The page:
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When Translated Tattoos go Wrong

Everyone has tattoos now-a-days, particularly the hipsters. Even our Prime Minister, David Cameron’s wife has one, and it seems their popularity is continuing to grow. I saw a survey a while back that said that 20 percent of all British adults now have at least one tattoo, with the over 60s being the smallest group to have them at only 9 percent. The 16 to 44-year age group has most tattoos with 29 percent having tattoos.

With around 14 percent of school teachers admitting they have tattoos, this type of body art is more mainstream that many would admit to. Once a tattoo has been inked, though, individuals regretting their body art need the images and wording removed using lasers or can cover tattoos with new ones, although tattoo laser removal is extremely painful. Increasingly, the tattoo artist in the UK is likely to be an arts graduate, as tattoos are seen to be fashionable and body enhancing. That’s not the case globally, however.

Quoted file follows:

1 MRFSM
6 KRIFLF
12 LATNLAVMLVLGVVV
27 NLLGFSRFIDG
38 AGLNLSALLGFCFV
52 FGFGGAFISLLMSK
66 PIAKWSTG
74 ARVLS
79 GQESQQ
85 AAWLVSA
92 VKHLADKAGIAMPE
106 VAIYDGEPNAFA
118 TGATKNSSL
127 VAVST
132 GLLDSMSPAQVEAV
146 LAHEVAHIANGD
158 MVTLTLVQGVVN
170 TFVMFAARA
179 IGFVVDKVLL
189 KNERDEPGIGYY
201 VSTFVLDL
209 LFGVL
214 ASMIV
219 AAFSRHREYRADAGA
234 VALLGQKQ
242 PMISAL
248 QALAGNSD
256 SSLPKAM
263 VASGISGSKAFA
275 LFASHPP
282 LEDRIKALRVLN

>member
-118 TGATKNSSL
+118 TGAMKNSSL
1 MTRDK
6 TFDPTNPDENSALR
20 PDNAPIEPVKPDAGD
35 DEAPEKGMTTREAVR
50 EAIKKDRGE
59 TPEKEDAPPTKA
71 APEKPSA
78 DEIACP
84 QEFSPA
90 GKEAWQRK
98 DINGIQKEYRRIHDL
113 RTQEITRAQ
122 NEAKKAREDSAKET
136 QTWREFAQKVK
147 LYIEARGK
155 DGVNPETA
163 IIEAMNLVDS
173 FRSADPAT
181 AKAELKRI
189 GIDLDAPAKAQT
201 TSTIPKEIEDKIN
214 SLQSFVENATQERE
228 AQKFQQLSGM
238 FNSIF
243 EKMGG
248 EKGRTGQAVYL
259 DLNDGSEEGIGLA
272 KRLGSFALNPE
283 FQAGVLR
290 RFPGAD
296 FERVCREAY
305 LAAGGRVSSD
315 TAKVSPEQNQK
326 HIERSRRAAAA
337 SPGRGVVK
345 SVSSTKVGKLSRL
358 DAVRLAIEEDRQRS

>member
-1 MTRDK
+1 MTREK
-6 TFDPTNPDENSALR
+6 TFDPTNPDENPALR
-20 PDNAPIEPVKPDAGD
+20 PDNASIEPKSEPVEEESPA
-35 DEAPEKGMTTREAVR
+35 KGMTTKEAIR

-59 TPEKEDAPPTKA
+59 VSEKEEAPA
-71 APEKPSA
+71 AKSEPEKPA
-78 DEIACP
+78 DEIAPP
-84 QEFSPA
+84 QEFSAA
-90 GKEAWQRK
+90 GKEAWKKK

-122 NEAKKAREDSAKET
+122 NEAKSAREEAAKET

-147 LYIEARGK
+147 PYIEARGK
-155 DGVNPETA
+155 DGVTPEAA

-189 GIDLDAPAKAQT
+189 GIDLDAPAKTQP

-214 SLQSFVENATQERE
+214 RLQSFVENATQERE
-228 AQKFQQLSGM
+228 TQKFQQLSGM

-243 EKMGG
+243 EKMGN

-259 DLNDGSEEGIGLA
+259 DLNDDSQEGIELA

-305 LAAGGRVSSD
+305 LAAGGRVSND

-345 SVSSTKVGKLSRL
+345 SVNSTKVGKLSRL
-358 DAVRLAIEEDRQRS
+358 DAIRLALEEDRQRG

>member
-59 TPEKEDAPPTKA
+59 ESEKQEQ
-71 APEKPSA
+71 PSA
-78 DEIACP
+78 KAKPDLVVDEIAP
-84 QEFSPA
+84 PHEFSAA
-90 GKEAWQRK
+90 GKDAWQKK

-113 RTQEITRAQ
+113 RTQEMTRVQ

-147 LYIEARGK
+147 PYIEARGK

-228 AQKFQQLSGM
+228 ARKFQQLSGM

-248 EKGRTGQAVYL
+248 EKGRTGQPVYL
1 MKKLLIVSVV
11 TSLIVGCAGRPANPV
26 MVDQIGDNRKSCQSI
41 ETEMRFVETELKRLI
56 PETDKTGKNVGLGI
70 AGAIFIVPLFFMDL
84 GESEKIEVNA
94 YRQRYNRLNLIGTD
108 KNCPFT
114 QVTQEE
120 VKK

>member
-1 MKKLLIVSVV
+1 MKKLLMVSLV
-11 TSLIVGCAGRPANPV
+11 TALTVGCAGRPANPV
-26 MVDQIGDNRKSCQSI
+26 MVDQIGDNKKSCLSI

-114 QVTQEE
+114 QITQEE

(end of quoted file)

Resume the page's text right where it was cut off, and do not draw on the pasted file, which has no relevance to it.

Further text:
Angelina Jolie had the names of her two ex-husbands inked over with new tattoos after the divorces, not everyone has this option though. The increased numbers of people sporting tattoos has led to some amusing errors, spelling mistakes (or even just plain nastiness on the part of some tattoo artists!) when it comes to written forms of body art and translating foreign languages. Read more